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22 that number had only increased by about 20,000 to somewhere around 55,000 p eople, most of who continued to settle in the upper portion of the peninsula. 28 The fertile lands in Ohio, Michigan, Illinois, Mississippi, and Alabama had attracted the vast majority of continental migratory settlers during this period and the Florida pen insula had been ignored. A few figures from the census records of 1830 and 1840 help demonstrate the vast difference in population growth over this period. 1830 1840 309,527 590,756 1,519,467 29 This slow progression was partially the result of damage caused by the war, but the presence of the Seminoles alone would have been enough to prevent most settlers from even contemplati ng the move. One has to also assume that the quality of the land and the unique atmosphere present in the Florida frontier also played an important role in decisions made by those settlers who opted to explore and settle the frontiers of lands out west an d further north. With many of these conditions in mind, the government and leaders of the territory looked to increase the appeal of Florida to potential settlers, and subsequently boost its population in the process. By 1840, federal administrators had begun to look for a way to balance the constant draining away of potential settlers to Texas and the developing West, and somehow attract families to the territory of Florida. Administrators were also forced with the daunting tasks of 28 Missall and Missall, The Seminole Wars 208 29 James Covington, The Armed Occupation Act of 1842 The Florida Historical Quarterly 40 (July, 1961): 41.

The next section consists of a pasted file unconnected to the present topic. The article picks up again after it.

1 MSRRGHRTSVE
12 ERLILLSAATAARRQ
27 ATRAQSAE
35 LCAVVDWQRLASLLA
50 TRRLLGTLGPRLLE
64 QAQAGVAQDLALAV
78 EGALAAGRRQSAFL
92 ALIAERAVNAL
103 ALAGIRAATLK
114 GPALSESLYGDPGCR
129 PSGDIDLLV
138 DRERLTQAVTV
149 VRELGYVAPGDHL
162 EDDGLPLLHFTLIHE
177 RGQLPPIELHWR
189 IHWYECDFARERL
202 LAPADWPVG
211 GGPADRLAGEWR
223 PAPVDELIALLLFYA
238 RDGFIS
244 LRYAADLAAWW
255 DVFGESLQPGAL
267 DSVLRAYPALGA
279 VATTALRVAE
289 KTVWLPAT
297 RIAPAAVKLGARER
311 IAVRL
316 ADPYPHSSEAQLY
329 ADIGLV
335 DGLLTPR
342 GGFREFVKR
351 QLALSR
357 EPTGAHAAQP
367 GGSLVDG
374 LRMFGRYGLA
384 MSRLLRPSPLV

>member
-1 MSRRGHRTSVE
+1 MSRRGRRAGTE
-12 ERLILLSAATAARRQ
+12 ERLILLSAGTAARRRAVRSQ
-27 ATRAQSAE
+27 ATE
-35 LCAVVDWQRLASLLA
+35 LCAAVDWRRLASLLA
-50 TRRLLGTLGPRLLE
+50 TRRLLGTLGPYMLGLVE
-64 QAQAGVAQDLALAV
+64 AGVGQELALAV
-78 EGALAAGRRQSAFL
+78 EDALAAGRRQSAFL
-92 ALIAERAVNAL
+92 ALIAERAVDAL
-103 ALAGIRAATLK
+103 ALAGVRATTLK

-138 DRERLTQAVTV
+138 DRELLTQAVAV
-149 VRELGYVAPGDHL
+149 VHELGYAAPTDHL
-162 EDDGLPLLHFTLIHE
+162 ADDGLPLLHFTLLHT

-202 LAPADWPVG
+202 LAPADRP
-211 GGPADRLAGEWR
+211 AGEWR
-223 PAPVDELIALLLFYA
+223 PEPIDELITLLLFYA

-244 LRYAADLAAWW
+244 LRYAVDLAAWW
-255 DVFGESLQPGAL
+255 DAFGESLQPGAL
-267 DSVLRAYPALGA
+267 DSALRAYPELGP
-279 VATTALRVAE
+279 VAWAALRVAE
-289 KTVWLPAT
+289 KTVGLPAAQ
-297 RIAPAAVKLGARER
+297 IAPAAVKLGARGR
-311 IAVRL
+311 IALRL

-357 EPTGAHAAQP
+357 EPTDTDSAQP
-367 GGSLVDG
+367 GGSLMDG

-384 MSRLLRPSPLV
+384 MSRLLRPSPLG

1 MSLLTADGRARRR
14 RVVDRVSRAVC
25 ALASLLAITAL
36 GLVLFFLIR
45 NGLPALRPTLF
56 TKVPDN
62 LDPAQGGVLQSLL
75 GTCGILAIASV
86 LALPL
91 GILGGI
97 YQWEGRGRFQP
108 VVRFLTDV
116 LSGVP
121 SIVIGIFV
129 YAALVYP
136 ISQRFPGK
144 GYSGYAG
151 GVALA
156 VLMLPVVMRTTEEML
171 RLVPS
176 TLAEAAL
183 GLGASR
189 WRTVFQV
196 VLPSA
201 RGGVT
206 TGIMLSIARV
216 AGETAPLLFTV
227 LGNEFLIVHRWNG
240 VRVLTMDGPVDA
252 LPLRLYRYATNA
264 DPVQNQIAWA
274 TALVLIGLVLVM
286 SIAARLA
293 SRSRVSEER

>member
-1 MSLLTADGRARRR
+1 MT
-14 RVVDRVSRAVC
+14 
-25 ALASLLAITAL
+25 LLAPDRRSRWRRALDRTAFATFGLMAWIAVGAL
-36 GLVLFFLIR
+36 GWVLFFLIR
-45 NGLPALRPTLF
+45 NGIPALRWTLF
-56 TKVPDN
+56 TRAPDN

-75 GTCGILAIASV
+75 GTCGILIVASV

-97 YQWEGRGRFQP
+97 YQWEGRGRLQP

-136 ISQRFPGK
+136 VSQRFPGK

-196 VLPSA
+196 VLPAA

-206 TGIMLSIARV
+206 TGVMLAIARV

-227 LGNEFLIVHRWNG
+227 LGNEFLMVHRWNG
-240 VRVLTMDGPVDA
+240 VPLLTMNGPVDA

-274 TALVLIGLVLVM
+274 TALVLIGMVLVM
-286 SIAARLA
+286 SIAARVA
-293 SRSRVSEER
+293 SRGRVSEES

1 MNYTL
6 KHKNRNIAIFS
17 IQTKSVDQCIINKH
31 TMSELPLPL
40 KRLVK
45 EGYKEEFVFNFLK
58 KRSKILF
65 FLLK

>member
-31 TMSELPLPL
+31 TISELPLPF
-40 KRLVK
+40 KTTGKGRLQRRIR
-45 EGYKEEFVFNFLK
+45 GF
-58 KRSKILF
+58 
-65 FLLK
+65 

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23 trying to defend a v ast frontier wilderness against an elusive enemy, developing and exploiting enormous lands and resources quickly and inexpensively, and trying to pressure or convince defiant Seminoles into moving west without provoking another long and costly war. 30 It is quite north of the Caloosahatchee River and West of the Kissimmee River where the Seminole Indians resided, would have continued to be completely ignore d by potential settlers during this time. In 1840, Senator Thomas Hart Benton of Missouri introduced a measure aimed toward stimulating settlement, which would later become known as the Armed Occupation Act. This measure intended to provide land, weapons, and food to p rospective settlers of Florida. In his introductory speech, the senator from Missouri made the following points: Armed occupation, with land to the occupant, is the true way of settling and holding a conquered country. It is the way which had been followed in all ages and in all countries from the time that children of Israel entered the promised land with the implements of husbandry in one hand, and the weapons of war in the other. From that day to this, all conquered countries have been prepared for this armed settlement: the enemy has been driven out of the field. He lurks to keep possession; and th e armed cultivator is the man for that. The blockhouse is the [T]he heart of the Indian sickens when he hears the crowing of the cock, the barking of the dog, the so und of an axe and the crack of the rifle. They are the true evidences of the dominion of the white man; these are the proof that the owner has come, and means to stay; and then they feel it is time for them to go. 31 Benton, like many others during this ti me, believed that the most effective way to remove the remaining Seminoles would be through the pressure of white settlement and familiarity. The act drew support from those who saw it as an alternative to the high costs of maintaining regular army person 30 Joe Knetsch and Paul S. George 1842 and Tequesta 53 (1993): 63. 31 Thomas H. Benton, Thirt (New York: Frederick Parker, 1856), 167 169.